Career choice influences in Australian anaesthetists.

Roberts LJ, Khursandi DC
Anaesth Intensive Care. 2002 30 (3): 355-9

PMID: 12075645 · DOI:10.1177/0310057X0203000315

All female members and a randomly selected group of male members of the Australian Society of Anaesthetists (n = 488) were surveyed by questionnaire as part of a broader study of gender issues in anaesthesia. This paper reports on reasons for career choice and the importance of role models. Responses were received from 199 women and 98 men (60.9% of those surveyed), representing all States and one Territory. Most males (95.9%) and a majority of females (55.7%) worked full-time. Reasons for career choice varied with gender, with a significantly greater proportion of women (39.7%) than men (8.7%) choosing anaesthesia because of controllable hours, particularly the ability to work part-time. Experiences in anaesthesia during internship and residency were important for 19.1% of women and 14.1% of men, although very few mentioned undergraduate exposure. Other important factors in career choice were the application of physiology and pharmacology in patient care, practical and procedural aspects of practice, and chance. A majority of women (56%) and men (55%) named specific role models who were influential and encouraging in their choice. These results are similar to those of other studies.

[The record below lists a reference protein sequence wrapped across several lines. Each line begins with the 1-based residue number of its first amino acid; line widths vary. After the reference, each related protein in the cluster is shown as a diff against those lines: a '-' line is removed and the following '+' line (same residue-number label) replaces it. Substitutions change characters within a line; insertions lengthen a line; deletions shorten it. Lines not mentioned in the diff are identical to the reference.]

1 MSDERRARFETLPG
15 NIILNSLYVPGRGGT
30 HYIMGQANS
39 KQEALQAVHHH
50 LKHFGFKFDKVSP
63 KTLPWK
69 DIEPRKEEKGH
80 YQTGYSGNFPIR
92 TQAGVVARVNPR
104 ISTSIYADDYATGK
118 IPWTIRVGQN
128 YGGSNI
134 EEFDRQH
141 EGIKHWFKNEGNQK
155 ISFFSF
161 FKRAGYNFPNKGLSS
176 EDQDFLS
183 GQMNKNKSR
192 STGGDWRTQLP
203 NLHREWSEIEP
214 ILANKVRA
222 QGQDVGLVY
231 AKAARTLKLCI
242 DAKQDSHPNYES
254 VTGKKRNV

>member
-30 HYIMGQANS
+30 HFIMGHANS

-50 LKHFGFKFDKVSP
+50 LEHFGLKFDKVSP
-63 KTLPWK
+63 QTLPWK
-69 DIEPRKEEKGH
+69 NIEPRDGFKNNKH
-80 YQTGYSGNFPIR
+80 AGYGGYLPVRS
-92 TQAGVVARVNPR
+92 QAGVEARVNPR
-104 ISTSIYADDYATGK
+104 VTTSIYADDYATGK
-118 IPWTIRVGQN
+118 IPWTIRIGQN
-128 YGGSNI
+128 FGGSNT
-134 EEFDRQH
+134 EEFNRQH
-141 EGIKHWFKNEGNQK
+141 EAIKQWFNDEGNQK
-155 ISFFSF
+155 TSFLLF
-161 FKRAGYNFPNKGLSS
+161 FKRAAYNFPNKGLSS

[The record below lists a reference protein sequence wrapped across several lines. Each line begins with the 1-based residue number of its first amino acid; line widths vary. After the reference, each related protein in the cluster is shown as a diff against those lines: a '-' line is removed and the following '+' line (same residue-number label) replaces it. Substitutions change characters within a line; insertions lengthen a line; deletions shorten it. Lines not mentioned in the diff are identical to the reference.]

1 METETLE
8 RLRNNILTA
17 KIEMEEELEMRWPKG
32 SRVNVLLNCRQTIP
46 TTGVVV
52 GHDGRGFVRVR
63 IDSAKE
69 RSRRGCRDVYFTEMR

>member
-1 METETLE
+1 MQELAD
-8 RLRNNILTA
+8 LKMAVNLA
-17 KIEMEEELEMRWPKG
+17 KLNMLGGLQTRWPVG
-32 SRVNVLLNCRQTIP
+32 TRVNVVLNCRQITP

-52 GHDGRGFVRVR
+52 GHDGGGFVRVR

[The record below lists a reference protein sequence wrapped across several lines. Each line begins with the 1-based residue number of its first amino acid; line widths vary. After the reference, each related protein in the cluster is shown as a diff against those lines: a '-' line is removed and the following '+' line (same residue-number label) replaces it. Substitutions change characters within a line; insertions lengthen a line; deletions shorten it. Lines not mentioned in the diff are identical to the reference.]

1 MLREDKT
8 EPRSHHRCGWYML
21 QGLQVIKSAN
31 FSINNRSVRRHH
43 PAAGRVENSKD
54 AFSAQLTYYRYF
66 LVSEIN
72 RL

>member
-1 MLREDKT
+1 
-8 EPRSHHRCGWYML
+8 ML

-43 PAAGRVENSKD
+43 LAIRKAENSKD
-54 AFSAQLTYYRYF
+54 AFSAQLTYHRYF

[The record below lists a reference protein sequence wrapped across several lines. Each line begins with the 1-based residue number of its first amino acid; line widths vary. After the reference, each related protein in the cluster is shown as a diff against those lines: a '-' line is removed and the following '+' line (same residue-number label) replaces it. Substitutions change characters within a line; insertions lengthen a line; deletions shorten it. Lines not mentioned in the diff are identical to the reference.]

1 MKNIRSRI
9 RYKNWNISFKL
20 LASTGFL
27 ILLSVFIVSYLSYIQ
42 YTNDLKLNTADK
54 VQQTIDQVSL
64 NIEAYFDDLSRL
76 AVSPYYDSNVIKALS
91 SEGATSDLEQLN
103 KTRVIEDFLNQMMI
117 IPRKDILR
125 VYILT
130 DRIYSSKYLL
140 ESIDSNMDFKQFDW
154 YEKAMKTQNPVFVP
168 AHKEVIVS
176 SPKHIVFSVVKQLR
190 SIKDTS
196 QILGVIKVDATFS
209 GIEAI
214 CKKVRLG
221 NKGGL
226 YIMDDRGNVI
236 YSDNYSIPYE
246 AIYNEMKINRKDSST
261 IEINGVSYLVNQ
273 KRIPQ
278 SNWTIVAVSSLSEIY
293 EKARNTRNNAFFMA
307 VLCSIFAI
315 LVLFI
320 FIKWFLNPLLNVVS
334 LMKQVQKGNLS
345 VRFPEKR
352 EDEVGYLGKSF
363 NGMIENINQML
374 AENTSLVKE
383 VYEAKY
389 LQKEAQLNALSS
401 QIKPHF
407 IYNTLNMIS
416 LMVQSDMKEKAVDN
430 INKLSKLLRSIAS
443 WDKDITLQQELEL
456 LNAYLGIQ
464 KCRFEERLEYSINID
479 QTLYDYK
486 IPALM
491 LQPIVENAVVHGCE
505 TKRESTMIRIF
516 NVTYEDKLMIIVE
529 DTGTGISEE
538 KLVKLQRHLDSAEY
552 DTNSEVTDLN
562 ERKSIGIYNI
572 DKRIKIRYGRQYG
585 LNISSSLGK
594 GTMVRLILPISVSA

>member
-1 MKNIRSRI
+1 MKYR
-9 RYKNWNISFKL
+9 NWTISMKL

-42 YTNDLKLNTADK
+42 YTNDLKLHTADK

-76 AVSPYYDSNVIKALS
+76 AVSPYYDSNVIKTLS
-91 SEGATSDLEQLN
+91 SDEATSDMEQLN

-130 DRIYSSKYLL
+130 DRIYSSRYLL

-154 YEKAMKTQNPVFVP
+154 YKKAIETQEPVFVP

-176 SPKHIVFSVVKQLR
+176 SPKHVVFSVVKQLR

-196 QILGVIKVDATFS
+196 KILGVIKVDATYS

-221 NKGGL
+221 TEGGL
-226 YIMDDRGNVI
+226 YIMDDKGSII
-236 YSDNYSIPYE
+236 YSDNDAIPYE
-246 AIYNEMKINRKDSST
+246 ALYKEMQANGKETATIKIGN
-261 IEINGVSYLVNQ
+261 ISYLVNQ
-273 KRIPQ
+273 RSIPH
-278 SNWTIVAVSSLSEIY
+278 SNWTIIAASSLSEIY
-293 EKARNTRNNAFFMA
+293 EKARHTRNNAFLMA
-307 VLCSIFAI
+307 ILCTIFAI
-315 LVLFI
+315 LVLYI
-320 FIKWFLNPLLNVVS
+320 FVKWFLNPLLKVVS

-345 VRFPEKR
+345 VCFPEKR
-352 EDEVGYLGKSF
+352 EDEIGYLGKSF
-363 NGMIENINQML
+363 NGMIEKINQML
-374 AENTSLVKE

MeSH Terms (16)

Adult Anesthesiology Australia Career Choice Data Collection Decision Making Education, Medical, Graduate Female Humans Internship and Residency Male Personal Satisfaction Sex Factors Surveys and Questionnaires Workforce Workload

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